Learn more about NCWIT here.

Women in Technology: Susan Kare

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Susan Kare was the designer who helped bring the Apple computer to life with her typography and iconic graphic design skills. She shaped many of the now-common interface elements of the Mac, like the command icon. She also created the Happy Mac icon, which greeted Apple users when they booted their machines, and the trash can icon. Susan’s efforts to make the computer feel more like a friend, and less like a machine.Kare’s design work didn’t stop with Apple, her designs can be seen in many of Facebook’s “digital gifts,” including the friendly rubber ducky.

Women in Technology Website Spotlight: GirlsInTechLA.org

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Girls in Tech (GIT) is an non-profit organization founded in 2007 that was born out of a need to provide a place for women to cultivate ideas around their careers and business concepts involving technology.  GIT focuses on the engagement, education and empowerment of like-minded, professional, intelligent and influential women in technology.

The Los Angeles Chapter of Girls in Tech, (GITLA) is 100% volunteer-run by collaborating with community partners and volunteers. They are committed to forging the next generation of technology leaders through their partner mentorship programs, that work with girls in middle school and high school, and with college women to educate and promote interest in STEAM (Science Technology Engineering Arts Math) disciplines.

GIT aims to offer a variety of resources including educational workshops and lectures, networking functions, round table discussions, conferences, social engagements, and recruitment events to supplement and further enhance women in their professional careers and aspirations in technology. Girls in Tech currently supports over 17,000 members spread between 37 active chapters worldwide.

Learn more by visiting the Girls In Tech website here.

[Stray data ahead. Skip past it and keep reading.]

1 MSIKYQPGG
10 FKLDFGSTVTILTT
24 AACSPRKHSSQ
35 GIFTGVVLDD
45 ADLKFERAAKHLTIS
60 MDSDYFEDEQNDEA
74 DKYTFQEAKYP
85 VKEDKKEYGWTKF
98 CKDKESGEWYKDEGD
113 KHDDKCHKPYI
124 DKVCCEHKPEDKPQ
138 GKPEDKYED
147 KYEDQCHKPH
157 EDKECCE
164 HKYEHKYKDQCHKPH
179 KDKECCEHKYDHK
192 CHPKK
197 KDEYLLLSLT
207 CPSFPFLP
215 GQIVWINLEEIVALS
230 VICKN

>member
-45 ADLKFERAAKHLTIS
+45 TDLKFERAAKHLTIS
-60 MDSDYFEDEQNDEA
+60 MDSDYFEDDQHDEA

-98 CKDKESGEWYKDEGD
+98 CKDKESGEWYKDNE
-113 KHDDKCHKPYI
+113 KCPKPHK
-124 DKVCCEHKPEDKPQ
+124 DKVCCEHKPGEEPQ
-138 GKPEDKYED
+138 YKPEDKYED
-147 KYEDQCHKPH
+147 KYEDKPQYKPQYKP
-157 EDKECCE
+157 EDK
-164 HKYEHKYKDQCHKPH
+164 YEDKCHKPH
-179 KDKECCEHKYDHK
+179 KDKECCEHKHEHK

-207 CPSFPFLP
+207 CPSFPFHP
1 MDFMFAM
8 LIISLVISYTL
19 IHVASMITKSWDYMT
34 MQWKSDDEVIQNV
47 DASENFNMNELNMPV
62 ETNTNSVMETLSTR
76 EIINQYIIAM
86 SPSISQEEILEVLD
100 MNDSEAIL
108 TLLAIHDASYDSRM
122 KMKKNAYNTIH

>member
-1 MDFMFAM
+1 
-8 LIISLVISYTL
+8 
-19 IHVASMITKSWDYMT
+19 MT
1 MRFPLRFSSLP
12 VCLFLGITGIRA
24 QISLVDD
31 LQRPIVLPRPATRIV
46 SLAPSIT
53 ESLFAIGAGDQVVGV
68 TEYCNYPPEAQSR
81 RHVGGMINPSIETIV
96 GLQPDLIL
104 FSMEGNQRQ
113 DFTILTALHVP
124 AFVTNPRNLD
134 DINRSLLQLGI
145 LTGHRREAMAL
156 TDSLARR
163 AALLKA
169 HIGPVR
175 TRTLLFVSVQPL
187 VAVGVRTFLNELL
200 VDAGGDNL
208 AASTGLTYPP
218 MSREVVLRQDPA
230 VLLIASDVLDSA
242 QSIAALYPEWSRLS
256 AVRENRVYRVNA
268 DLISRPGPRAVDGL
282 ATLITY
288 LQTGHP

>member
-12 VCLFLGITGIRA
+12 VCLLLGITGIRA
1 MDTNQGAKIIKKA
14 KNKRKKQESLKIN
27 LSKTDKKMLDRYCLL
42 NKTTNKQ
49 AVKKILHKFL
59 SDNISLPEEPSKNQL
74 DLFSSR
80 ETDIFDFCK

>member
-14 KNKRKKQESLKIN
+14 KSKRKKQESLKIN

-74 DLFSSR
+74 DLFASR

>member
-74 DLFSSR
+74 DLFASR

Women in Technology: Barbara Askins

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Barbara Askins was a NASA chemist at the famed Marshall Space Flight Center. There she was challeneged with the task of inventing a way to improve astronomical and geological photos taken from space. The current photos  were often fuzzy and lacked definition.

Barbara’s invention involved the use of radioactive materials to enhance negatives. It turned out that these radioactive materials could also be used to enhance images even after the pictures had been developed. Barbara received a patent for her invention in 1978 and her method was used by NASA with great success.

Her invention was also adopted outside of NASA for a variety of other uses, including improving the clarity of x-rays and restoring old photographs. Barbara was honored as the National Inventor of the Year in 1978.

Women in Technology Website Spotlight: BlackGirlsCode.com

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Black Girls CODE is an organization that is devoted to showing the world that black girls can code, and do so much more. Black Girls CODE introduces computer coding lessons to young girls from underrepresented communities in programming languages such as Scratch or Ruby on Rails. Black Girls CODE has set out to prove to the world that girls of every color have the skills to become the programmers of tomorrow.

By promoting classes and programs they hope to grow the number of women of color working in technology and give underprivileged girls a chance to become the masters of their technological worlds.  The skills they acquire through the programs give these young women a chance at well-paying professions with prestigious companies, as well as the ability to enter into the field as an entrepreneurs and leaders of technology.

Their motto is “Imagine. Build. Create.”

Learn more about Black Girls CODE here.